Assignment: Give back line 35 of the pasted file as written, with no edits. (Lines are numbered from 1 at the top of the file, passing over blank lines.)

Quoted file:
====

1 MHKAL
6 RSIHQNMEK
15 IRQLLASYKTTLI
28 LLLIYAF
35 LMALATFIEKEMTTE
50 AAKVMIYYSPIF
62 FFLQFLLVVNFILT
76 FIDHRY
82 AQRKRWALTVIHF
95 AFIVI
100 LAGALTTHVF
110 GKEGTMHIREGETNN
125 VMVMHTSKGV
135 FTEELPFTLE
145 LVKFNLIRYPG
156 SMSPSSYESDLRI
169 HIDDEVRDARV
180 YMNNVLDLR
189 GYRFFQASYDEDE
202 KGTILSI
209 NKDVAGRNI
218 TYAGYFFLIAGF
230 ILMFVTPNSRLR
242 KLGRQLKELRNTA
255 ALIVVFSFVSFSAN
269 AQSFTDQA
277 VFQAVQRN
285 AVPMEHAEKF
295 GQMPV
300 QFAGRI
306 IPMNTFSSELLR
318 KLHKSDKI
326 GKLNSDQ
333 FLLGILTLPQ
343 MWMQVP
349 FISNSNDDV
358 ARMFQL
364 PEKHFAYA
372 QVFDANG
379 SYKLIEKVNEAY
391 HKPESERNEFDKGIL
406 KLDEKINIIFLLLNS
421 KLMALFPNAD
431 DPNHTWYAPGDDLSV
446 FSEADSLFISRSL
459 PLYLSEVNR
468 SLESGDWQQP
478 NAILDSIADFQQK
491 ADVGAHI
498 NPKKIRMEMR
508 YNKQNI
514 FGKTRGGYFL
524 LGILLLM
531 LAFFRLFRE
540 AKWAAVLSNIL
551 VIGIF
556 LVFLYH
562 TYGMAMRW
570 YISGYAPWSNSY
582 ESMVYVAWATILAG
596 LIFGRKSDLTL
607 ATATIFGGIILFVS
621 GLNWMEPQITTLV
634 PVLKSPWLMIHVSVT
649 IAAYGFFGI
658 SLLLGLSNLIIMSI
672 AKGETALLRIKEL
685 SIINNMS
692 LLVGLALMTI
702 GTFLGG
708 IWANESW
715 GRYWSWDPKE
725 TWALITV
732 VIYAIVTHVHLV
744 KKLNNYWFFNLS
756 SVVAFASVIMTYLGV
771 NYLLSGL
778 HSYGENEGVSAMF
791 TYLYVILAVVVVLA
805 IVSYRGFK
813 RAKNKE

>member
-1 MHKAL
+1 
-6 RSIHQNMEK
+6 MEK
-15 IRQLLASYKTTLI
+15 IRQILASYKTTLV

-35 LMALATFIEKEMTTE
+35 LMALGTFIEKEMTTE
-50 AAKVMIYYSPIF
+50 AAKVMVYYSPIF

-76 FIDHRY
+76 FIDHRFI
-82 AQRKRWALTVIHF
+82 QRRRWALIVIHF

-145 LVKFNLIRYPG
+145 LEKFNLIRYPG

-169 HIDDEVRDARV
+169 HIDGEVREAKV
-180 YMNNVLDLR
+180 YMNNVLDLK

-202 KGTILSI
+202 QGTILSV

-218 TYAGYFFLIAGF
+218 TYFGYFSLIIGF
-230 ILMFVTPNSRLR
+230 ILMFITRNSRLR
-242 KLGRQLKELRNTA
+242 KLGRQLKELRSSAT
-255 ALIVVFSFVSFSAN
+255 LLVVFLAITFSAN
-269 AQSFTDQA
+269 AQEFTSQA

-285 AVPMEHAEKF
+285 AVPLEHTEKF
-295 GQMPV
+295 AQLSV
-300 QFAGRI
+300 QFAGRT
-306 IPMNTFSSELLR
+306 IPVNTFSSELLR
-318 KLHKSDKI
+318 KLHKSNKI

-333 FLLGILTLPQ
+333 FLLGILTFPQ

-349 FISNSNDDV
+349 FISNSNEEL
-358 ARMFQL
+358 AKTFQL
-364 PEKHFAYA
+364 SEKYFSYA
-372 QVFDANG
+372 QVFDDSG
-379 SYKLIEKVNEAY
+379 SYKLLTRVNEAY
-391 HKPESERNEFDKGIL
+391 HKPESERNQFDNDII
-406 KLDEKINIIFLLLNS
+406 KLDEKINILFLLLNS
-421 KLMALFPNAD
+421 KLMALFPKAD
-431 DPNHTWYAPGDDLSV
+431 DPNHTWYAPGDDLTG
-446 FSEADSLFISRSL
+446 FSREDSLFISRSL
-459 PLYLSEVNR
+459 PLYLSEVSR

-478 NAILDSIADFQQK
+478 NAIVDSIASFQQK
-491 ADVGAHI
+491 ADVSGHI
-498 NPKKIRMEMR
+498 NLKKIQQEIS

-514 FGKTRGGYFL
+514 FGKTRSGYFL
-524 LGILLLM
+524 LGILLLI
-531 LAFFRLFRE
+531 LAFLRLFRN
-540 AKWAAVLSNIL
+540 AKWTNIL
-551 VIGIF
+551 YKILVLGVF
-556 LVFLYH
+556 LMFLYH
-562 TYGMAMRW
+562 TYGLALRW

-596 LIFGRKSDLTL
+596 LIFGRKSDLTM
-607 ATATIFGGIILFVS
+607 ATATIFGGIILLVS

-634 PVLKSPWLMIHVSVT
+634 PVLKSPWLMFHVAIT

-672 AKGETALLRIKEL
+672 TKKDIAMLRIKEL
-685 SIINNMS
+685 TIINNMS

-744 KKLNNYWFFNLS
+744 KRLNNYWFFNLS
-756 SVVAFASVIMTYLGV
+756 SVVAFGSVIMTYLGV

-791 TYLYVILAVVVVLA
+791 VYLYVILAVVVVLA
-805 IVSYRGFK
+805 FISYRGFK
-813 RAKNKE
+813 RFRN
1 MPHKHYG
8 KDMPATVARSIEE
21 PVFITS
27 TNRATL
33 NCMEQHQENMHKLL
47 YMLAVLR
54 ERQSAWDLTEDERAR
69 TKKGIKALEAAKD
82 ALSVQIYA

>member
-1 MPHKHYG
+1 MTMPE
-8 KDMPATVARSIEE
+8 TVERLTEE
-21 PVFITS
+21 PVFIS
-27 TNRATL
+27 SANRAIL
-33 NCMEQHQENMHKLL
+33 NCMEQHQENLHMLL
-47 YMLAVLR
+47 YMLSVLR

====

343 MWMQVP